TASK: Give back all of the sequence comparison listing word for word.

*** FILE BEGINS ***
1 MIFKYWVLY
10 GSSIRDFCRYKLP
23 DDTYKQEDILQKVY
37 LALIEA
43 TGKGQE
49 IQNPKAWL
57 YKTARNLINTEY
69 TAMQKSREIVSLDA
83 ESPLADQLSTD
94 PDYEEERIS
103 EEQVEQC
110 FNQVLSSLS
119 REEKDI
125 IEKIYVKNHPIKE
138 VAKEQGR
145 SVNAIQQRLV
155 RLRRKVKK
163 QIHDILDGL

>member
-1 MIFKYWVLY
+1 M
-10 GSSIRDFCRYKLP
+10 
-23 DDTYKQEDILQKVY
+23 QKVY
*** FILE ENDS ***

1 MIFKYWVLY
10 GSSIRDFCRYKLP
23 DDTYKQEDILQKVY
37 LALIEA
43 TGKGQE
49 IQNPKAWL
57 YKTARNLINTEY
69 TAMQKSREIVSLDA
83 ESPLADQLSTD
94 PDYEEERIS
103 EEQVEQC
110 FNQVLSSLS
119 REEKDI
125 IEKIYVKNHPIKE
138 VAKEQGR
145 SVNAIQQRLV
155 RLRRKVKK
163 QIHDILDGL

>member
-1 MIFKYWVLY
+1 M
-10 GSSIRDFCRYKLP
+10 
-23 DDTYKQEDILQKVY
+23 QKVY